dig deeper, watson

Tuesday, July 25, 2000
@ home        0725 hrs

        I think anyone who has ever been diagnosed with some kind of depression and succumbed to the use of pills to cure it has knocked back a few weeks worth of Wellbutrin SR.  My doctor prescribed it a little over a week ago when the Celexa wasn’t working.  I haven’t felt any improvement on either pill, though. 

   The first couple of days on Wellbutrin were really weird.  It was like living with one foot in reality and one foot in a dream–it wasn’t a pretty dream.  The world seemed particularly gray even during our 105 degree, bright and sunshiny days.  The best way to describe my mood during those days would be extreme apathy.  I just didn’t care.  What everyone was living for and saw in life, I couldn’t understand.  I didn’t (and don’t) see the point of working and living just to die.  My view can briefly be summed up as:  Existence is futile. 

   Those days have passed but the weird sleep patterns have remained.  Every night since the second day I’ve been taking these pills I’ve woken up right around 3:30 am.  Every night.  Even while in Dallas after a long day of swimming and drinking.  Sometimes I can get back to sleep, sometimes I can’t.  Those days that I can’t are often very long. 

   Now I’m sure you’re wondering why I don’t stop taking them.  Because.  I don’t want to know what the withdrawal added on to my depression would do.  That’s just something I don’t think I want to experience.  A few weeks ago the pain inside got so bad that I put a cigarette out on the top of my left hand.  Call it release or masochistic or whatever.  All I know is that it pulled my attention away from the internal ache for a little while and focused it on the much more easily dealt with physical pain of burning oneself.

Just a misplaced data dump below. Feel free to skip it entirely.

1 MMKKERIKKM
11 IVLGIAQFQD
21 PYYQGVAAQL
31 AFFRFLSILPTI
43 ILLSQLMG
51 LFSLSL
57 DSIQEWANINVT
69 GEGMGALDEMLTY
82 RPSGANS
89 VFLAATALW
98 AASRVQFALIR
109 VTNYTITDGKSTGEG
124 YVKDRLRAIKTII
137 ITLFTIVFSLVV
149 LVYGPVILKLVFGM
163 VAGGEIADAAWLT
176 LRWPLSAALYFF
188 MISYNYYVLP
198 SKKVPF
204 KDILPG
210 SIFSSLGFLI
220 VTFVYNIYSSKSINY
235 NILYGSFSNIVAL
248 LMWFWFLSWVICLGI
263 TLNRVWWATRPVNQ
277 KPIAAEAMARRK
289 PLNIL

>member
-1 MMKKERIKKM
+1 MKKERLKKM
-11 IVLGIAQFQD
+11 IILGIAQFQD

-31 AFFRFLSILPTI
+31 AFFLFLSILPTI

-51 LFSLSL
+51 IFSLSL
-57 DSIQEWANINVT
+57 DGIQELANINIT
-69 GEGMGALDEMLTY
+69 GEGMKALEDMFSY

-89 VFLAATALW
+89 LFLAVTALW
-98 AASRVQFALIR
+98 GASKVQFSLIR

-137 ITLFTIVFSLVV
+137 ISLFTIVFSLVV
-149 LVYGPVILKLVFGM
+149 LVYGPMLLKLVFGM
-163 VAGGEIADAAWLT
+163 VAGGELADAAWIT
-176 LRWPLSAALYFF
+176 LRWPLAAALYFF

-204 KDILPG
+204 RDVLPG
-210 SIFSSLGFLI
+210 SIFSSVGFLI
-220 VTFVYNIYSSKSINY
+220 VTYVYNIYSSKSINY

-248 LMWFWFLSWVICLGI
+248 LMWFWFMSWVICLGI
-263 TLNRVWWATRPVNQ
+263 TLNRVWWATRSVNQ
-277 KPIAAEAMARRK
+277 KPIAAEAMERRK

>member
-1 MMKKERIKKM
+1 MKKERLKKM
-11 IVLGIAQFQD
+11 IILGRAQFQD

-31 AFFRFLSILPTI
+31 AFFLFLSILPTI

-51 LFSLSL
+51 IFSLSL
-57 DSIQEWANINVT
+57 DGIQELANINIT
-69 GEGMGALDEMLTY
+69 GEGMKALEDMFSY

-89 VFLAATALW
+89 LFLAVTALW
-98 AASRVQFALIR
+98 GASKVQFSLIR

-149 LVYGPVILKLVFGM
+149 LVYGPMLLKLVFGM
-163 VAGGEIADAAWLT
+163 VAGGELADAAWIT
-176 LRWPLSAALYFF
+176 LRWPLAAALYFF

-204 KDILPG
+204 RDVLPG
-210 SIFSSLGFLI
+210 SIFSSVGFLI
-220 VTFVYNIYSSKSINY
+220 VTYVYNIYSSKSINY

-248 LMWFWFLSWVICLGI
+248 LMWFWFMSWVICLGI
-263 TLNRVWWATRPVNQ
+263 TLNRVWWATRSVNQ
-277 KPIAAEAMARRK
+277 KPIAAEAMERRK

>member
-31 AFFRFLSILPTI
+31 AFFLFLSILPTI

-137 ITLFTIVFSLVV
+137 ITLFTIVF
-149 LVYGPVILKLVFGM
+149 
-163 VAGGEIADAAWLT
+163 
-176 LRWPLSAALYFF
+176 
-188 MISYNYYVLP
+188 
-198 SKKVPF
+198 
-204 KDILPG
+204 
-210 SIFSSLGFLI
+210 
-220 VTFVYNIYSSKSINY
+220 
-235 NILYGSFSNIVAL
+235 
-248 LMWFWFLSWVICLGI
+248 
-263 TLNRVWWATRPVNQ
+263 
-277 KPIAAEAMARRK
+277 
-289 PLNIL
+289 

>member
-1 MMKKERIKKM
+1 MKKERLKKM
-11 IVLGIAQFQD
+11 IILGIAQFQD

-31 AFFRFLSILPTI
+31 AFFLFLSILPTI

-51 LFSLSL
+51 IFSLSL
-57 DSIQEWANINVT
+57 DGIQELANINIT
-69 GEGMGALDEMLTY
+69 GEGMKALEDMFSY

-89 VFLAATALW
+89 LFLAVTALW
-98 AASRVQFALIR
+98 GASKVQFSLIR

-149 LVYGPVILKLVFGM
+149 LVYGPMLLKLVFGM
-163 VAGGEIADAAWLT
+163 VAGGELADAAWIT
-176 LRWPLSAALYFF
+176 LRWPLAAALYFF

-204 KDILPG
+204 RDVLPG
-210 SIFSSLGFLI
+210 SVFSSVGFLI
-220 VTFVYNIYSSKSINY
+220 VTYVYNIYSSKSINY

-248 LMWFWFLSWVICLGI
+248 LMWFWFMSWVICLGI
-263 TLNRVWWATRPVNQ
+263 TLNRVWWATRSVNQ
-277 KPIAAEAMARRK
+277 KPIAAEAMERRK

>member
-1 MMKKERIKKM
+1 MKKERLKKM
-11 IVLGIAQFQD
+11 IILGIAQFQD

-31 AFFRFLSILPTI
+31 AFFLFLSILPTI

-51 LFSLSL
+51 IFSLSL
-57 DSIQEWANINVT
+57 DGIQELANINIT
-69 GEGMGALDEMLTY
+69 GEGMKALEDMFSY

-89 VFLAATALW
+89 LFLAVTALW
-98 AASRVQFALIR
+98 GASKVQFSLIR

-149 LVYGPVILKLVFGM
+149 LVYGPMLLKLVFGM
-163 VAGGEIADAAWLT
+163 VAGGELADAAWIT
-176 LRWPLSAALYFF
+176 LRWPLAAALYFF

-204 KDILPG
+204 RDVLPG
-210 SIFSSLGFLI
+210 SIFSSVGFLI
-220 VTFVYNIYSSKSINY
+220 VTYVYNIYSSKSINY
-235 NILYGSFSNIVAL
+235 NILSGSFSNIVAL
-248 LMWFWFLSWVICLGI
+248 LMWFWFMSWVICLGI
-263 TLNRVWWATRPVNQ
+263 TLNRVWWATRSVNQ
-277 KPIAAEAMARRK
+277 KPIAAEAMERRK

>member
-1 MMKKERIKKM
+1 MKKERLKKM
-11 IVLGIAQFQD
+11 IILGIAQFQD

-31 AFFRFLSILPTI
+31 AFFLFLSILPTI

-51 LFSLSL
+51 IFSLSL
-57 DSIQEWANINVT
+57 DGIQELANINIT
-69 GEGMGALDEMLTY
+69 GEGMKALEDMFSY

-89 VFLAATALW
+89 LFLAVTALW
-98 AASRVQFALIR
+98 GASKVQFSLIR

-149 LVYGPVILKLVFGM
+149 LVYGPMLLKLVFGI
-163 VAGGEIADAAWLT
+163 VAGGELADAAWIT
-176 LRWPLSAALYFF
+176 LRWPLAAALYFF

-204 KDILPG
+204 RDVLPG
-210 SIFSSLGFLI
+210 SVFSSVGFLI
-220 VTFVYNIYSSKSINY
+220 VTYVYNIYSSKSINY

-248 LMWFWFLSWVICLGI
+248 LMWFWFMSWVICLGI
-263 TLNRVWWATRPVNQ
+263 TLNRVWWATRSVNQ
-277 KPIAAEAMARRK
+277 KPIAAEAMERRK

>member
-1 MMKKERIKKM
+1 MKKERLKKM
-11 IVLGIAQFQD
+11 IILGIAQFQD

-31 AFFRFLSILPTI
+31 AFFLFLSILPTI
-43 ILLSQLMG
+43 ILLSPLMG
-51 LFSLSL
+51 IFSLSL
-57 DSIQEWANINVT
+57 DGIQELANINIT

I haven’t fallen down that hard in quite a few days, but it always comes back.  Some people try to help me with it.  Most of them have never felt it, others have.  My favorite suggested cure is:  “You need to find yourself.”  How does one go about finding oneself?  Is it deciding on a career?  Is it learning to lock everything unique away so you can be just like everyone else?  I, personally, think that anyone who says and believes they’ve “found themselves” is [a] full of shit and [b] already dead.  Giving up the search by saying you’ve found yourself is death.  A living death.  The search can never end while you still breathe. 

   “You just need to find yourself and be comfortable with who you are.”  Who am I?  Are you saying you don’t like the me I am right now?  So, if this is the real me would you rather not know me?  What is comfort?  Isn’t that kind of like lying in a casket?  No insecurity, no worry, nothing. 

   I like to consider myself as nothing more but a searcher–just like everyone else in the world but different.  Different because we’ve each experienced individual and diverse aspects of life; viewed events through slightly disparate lenses.  I don’t know if my search will bring the cure to this malaise or only worsen it.  I’ll let you know when I’ve “found myself.” 

Leave a Reply

Proudly powered by WordPress
Theme: Esquire by Matthew Buchanan.

%d bloggers like this: